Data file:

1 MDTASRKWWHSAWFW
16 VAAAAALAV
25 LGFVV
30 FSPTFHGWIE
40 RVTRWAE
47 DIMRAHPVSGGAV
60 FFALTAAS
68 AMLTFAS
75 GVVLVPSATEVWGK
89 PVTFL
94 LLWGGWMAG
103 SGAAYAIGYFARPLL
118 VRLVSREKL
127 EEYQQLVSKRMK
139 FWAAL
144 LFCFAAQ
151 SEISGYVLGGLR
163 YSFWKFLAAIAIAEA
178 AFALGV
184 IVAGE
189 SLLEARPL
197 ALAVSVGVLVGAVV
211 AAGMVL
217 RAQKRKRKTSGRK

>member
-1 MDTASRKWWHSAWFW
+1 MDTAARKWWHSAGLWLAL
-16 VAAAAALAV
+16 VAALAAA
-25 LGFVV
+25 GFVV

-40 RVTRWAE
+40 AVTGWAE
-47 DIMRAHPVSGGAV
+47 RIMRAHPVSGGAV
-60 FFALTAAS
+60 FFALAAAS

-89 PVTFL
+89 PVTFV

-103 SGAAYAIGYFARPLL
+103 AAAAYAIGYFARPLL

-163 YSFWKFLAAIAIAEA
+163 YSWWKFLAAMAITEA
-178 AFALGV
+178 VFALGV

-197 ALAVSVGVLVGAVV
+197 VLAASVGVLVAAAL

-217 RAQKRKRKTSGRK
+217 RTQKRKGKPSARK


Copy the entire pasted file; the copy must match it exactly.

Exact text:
1 MDTASRKWWHSAWFW
16 VAAAAALAV
25 LGFVV
30 FSPTFHGWIE
40 RVTRWAE
47 DIMRAHPVSGGAV
60 FFALTAAS
68 AMLTFAS
75 GVVLVPSATEVWGK
89 PVTFL
94 LLWGGWMAG
103 SGAAYAIGYFARPLL
118 VRLVSREKL
127 EEYQQLVSKRMK
139 FWAAL
144 LFCFAAQ
151 SEISGYVLGGLR
163 YSFWKFLAAIAIAEA
178 AFALGV
184 IVAGE
189 SLLEARPL
197 ALAVSVGVLVGAVV
211 AAGMVL
217 RAQKRKRKTSGRK

>member
-1 MDTASRKWWHSAWFW
+1 MDTAARKWWHSAGLWLAL
-16 VAAAAALAV
+16 VAALAAA
-25 LGFVV
+25 GFVV

-40 RVTRWAE
+40 AVTGWAE
-47 DIMRAHPVSGGAV
+47 RIMRAHPVSGGAV
-60 FFALTAAS
+60 FFALAAAS

-89 PVTFL
+89 PVTFV

-103 SGAAYAIGYFARPLL
+103 AAAAYAIGYFARPLL

-163 YSFWKFLAAIAIAEA
+163 YSWWKFLAAMAITEA
-178 AFALGV
+178 VFALGV

-197 ALAVSVGVLVGAVV
+197 VLAASVGVLVAAAL

-217 RAQKRKRKTSGRK
+217 RTQKRKGKPSARK